Then use a utility knife to cut the edge of the wedge flush with the surrounding wood surface.

Equalizes the pressure of the wedge as you drive it down.

If not carefully placed, shims can misalign parts, further weakening the joint.

If appearance is more important, drill a 1/16-inch hole in the joint side and the loose part.

Next, make a metal pin out of a 10d common or finish nail.

Cut off the head of the nail with a hacksaw.

Add a drop or two of glue to the drilled hole and drive the nail in.

Immerse the pin with a nail set or another 10d nail and fill the hole with wood putty.

Rear rails, spindles, and slats are broken.

On chairs with horizontal rails at the back, the rails are slotted into the side uprights.

On chairs with vertical rods or slats, these parts are mortised into curved or straight top rails.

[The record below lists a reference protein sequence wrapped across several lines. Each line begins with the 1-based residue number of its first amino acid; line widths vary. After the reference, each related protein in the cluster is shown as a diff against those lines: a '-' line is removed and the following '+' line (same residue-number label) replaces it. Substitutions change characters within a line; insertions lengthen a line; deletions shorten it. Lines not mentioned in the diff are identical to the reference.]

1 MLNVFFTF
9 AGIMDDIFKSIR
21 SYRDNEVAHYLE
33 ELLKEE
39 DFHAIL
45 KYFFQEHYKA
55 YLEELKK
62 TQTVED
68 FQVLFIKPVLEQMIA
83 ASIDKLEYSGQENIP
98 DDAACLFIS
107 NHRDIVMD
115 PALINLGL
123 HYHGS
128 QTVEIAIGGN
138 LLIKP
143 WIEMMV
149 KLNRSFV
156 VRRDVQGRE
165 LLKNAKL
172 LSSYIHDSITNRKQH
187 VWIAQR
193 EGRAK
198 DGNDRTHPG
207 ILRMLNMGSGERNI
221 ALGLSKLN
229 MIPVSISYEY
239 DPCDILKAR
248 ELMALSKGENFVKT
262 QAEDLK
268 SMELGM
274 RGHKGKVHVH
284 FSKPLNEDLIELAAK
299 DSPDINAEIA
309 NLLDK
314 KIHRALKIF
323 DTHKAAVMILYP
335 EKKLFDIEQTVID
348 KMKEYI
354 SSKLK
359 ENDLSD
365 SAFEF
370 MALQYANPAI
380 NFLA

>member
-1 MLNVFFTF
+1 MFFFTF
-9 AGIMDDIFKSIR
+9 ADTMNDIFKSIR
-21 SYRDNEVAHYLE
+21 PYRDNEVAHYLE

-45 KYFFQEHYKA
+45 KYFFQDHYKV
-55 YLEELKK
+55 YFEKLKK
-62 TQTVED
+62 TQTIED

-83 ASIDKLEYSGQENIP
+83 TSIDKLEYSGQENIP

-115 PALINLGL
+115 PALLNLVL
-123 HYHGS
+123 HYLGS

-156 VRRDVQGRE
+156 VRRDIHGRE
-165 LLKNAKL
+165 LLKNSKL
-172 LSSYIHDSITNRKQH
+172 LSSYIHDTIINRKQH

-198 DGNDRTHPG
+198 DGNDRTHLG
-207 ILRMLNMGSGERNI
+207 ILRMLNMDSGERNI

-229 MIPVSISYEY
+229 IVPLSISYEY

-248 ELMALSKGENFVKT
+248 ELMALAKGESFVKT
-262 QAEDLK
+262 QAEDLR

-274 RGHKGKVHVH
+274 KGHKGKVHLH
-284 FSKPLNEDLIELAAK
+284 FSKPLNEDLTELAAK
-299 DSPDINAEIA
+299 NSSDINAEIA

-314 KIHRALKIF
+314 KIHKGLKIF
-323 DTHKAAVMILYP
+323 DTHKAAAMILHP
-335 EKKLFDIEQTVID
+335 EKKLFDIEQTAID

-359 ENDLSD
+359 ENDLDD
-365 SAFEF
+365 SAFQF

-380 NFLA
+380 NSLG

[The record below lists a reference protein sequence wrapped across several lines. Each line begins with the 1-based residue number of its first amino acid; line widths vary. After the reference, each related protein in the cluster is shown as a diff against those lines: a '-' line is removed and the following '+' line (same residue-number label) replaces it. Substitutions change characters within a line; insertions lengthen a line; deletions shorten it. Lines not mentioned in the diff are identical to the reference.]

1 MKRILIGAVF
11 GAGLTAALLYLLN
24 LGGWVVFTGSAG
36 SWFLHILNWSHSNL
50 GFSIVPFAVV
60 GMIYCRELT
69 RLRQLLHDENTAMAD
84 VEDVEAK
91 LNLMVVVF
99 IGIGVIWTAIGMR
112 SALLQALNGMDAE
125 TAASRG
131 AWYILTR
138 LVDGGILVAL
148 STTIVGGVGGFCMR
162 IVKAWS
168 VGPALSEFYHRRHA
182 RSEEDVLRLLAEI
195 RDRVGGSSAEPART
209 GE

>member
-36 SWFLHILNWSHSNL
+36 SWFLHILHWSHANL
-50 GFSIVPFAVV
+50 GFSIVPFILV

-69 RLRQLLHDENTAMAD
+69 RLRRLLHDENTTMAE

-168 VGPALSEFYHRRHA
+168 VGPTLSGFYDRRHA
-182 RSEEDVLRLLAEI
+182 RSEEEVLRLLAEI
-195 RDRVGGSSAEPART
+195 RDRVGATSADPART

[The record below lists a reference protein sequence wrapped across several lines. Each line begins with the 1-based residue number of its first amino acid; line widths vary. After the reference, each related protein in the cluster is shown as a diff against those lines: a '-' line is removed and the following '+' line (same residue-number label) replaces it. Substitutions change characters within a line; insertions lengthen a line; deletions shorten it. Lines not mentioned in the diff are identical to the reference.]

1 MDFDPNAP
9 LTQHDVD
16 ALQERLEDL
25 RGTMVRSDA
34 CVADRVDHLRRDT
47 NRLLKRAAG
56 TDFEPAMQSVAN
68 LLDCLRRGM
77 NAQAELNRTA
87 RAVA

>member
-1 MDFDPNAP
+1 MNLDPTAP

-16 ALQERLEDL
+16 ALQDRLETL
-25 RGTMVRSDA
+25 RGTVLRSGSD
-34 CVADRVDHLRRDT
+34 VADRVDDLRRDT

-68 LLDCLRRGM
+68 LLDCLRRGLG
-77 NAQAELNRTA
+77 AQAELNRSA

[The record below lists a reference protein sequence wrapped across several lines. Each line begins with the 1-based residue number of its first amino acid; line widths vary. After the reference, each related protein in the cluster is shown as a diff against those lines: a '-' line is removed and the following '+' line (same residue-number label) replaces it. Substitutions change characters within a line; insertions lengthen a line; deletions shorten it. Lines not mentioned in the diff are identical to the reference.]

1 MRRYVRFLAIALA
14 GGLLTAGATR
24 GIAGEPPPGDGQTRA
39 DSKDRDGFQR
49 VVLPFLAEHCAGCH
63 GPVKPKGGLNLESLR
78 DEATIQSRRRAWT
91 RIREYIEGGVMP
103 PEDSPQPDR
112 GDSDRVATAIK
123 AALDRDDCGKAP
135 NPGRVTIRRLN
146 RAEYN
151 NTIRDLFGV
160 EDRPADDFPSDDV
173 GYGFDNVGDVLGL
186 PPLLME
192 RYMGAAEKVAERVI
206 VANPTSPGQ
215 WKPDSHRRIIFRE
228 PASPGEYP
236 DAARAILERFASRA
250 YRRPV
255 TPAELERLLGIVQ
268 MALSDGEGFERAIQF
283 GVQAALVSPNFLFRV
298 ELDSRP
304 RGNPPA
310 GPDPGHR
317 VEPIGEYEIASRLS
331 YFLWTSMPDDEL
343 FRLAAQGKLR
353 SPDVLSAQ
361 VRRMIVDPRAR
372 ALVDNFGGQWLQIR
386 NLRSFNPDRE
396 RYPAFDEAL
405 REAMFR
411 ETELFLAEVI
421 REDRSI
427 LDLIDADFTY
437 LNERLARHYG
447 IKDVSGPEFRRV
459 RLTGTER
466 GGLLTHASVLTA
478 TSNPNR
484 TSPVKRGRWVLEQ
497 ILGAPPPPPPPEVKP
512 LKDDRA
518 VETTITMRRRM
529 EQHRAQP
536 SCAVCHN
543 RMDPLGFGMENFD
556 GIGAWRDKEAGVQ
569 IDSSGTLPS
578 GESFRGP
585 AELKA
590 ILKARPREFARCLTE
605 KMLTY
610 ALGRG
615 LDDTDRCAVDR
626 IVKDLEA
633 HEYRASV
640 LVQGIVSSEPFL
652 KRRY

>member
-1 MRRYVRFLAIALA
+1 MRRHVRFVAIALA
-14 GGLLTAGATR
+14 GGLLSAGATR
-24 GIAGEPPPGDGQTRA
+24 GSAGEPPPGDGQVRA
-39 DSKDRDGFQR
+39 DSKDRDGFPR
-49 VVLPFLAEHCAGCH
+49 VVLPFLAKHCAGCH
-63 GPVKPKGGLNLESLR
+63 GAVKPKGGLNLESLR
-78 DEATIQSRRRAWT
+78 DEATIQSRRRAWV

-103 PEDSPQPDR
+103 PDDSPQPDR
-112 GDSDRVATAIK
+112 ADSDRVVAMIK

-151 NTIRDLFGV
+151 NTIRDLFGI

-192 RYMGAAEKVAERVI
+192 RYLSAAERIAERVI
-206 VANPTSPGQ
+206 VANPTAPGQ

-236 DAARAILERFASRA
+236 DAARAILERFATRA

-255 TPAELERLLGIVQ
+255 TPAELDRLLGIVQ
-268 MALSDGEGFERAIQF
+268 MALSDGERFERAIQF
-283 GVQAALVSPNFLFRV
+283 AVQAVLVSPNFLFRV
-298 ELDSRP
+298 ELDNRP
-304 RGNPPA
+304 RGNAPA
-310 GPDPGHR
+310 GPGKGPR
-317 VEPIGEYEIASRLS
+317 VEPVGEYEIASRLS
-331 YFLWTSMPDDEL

Rails, spindles, and slats are all easily replaceable but can be quite expensive to replace.

Don’t worry if the chair isn’t worth the investment.

First, disassemble the back of the chair.

It can be joined by legs, seats, and rails.

Gently open the joint and remove any nails or screws.

Dismantle only the seals involved in the repair.

It is usually not necessary to completely disassemble a part to access it.

If you are unsure whether you can put the chair back together, number the parts as you take them apart.

Take the undamaged part similar to the broken part to the carpenter or carpenter for duplication.

Carefully remove the old glue from the gasket.

Then reassemble the chair with new parts and glue each joint.

Secure the chair with strap clamps until the glue dries before completely refinishing the chair.

Outdoor chairs which are made with wooden slats can be repaired in the same way, but the slats can usually be replaced with wide mail or thin planks.

To replace broken slats, cut and mold wider moldings or boards to fit your frame.

If the slats are screwed on, drill the screw holes in the new slats and install them with the old screws or the corresponding new screws.

If they are riveted, drill out the old rivets and replace them with self-tapping or pan-head sheet metal screws.